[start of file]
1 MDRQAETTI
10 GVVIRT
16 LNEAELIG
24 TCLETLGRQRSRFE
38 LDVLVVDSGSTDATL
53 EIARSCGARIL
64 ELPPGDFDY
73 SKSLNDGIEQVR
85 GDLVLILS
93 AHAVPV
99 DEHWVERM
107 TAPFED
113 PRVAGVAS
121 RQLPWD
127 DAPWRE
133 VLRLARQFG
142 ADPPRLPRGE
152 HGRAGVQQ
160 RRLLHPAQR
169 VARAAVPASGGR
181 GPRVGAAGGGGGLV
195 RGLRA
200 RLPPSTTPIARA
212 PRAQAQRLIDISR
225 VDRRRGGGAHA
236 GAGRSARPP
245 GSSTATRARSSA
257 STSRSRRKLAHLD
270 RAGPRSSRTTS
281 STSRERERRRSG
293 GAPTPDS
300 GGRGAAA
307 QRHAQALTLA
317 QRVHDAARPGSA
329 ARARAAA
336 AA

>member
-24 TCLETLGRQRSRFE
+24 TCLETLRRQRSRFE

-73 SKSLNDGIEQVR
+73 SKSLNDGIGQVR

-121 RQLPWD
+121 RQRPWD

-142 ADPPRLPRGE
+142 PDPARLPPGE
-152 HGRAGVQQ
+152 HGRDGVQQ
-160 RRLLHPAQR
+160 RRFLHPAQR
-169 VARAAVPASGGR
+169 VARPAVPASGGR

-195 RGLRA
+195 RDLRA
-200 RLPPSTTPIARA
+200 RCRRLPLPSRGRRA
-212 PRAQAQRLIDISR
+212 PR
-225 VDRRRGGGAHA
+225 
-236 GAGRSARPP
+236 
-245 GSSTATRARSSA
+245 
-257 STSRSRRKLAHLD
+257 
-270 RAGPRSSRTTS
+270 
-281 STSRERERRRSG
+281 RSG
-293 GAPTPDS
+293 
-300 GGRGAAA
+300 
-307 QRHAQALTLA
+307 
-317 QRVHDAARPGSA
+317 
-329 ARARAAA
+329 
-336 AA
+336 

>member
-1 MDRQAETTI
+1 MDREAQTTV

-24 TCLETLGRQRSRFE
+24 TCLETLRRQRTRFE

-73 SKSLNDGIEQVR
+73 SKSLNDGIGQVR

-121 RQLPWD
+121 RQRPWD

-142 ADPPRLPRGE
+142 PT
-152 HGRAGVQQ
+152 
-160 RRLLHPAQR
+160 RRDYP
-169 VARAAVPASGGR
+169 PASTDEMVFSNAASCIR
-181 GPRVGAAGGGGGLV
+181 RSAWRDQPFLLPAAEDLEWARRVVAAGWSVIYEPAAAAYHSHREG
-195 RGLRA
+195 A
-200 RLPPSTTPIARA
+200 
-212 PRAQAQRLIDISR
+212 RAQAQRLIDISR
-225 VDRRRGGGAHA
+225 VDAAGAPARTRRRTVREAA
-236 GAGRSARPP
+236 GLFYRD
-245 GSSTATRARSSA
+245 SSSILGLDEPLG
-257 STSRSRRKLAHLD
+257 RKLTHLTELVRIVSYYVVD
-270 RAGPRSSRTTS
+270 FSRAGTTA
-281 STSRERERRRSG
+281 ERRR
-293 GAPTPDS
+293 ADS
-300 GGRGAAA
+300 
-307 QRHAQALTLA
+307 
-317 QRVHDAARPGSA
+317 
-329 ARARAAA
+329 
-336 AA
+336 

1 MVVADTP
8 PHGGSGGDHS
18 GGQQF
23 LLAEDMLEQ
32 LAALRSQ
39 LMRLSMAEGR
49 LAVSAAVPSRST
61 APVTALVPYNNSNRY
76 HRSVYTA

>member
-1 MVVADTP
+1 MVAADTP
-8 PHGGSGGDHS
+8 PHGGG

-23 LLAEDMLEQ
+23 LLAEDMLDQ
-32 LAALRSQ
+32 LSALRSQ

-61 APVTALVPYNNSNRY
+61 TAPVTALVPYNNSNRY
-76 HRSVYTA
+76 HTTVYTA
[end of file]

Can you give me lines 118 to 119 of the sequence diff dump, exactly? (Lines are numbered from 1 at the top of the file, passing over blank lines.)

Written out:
+281 ERRR
-293 GAPTPDS